No airline has linked Bermuda to the outside world for longer. Presently, providing the only airline service between Bermuda and the UK and Bermuda and Europe via the UK. It began services to Bermuda on May 18, 1937 - see Bermuda Aviation - as Imperial Airways with a survey flight on May 25, the first passenger carrying flight on June 8 and official inaugural flight on June 12, via flying boat G-ADUU RMA "Cavalier" shipped to Bermuda in parts from Britain, then re-assembled by Imperial's engineers. It and Pan American World Airways - now gone - were the original pioneers of commercial air services to Bermuda. It once flew between Bermuda, New York and Miami and Bermuda to the Caribbean. It began flying in UK in 1919 as Daimler Air Hire, then Daimler Airway. Handley Page Transport was added to the stable, then Instone Air Line and British Marine Air Navigation (BMAN). The amalgamated service became Imperial Airways in 1924 and British Overseas Airways Corporation (BOAC) in 1939, then British Airways again.
Passengers who can afford it should seriously consider going at least Premium Economy for a vastly more enjoyable flight with far better comfort, better seat pitch, leg room, food and service. BA's single most profitable route is this Bermuda run, with the added bonus of no competition from Virgin Atlantic or any other, unlike in BA's other routes. BA air fares reflect this lack of competition.
Flying to and from UK, its Air Passenger Duty (APD) Tax applicable to Bermudians and residents
Tax per passenger per single flight in Economy Class (Standard rate) and Premium Economy/Business Class (Higher rate). From/to Bermuda and UK. To other parts of the world from Bermuda via UK. Bermuda is in Band B (2001-4000 miles). For BD$ equivalents use foreign exchange rates applicable at time of purchase.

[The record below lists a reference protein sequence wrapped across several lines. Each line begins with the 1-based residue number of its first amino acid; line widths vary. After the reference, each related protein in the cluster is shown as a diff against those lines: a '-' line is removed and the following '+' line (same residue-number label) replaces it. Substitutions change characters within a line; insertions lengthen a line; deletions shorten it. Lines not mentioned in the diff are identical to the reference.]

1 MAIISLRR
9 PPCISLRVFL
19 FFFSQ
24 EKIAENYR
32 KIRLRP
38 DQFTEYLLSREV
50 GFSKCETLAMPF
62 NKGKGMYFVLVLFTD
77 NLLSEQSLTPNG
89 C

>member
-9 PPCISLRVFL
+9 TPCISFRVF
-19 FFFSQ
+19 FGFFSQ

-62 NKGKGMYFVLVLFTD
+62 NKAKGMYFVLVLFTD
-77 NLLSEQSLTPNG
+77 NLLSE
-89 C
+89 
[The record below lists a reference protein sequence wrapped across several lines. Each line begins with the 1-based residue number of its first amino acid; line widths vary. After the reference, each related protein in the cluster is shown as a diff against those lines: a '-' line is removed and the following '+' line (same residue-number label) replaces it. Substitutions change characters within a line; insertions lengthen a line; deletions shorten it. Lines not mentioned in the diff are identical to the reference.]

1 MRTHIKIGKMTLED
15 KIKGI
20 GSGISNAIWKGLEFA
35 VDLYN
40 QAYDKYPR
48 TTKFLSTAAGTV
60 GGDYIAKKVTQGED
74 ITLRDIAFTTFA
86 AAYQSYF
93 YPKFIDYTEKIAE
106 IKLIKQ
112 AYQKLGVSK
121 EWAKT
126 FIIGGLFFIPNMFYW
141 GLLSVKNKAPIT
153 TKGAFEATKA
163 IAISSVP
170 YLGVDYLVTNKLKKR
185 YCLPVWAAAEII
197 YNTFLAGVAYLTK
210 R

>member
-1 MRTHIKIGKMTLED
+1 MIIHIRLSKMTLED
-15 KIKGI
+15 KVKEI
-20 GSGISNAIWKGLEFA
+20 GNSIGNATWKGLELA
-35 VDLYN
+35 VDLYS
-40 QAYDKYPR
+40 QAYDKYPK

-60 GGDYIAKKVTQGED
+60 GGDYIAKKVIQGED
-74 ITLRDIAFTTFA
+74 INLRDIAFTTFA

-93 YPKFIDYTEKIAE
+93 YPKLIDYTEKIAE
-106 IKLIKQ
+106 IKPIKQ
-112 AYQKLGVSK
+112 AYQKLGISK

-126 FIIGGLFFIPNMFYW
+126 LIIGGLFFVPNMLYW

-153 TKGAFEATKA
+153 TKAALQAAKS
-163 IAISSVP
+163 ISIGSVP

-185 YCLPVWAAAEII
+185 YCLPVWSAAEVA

|Destination bands||Reduced rate||Standard rate||Higher rate|
|Destination bands||Reduced rate||Standard rate||Higher rate|
Still as North East Airlines - before it changed its name - it inaugurated its Bermuda service in March, 1969, from Boston. For a while it had a direct flight between Bermuda and Hartford, Connecticut. In May 2012 it announced that from April 2013 Delta would also offer daily year-round service between New York (LaGuardia) and Bermuda. The airline announced the new flights to Bermuda were part of an expanded service out of New York that would also include additional transport to destinations in the Caribbean and Florida. The move was hailed by the Bermuda Hotel Association and still applies. Delta's office is at Bermuda International Airport, 3 Cahow Way, St. George's Parish. There is also a City of Hamilton ticketing office.
(1-800-538-2583) or 1-801-
365-2583, if calling from
A subsidiary of United Continental Holdings, Inc. formerly UAL Corporation, with corporate headquarters in Chicago. Local office is at 3 Cahow Way, Bermuda.
Began services to Bermuda in May 2010. A Canadian low-cost carrier based in Calgary, Alberta. It flies within Canada, to the USA, Mexico, Bahamas and Caribbean. The second largest Canadian carrier behind Air Canada.
From cities shown in USA, Canada and United Kingdom.
On arrival, passengers go through Bermuda Immigration and Customs, not through lines for Bermudians and residents but those for visitors. Then they take taxis or minibuses to get to their hotels or guesthouses or wherever else they are staying, or are met by friends or family.
There are no rent-a-car or public transportation services for passengers with luggage.
Note that some flights are seasonal.
To cities shown. Refer to airlines for any changes.
USA-bound passengers go through US Customs & Immigration pre-clearance in Bermuda.
Fights shown are in order of time of departure, to help persons taking them to the airport, or taxi owners and operators, or local mini-bus services for departing passengers.
Departing passengers should check in to the airline ticket counter two hours before their departure times, to avoid being refused if they arrive too late to be questioned, screened and processed. Passengers going to Britain or Canada will encounter Immigration and Customs clearance when they arrive in London or Toronto. In the United Kingdom, if a spouse has a UK national passport, an accompanying husband or wife who is not a UK national may also go through the UK and European Community lanes instead of the far more lengthy other Immigration lanes.
September 22, 2019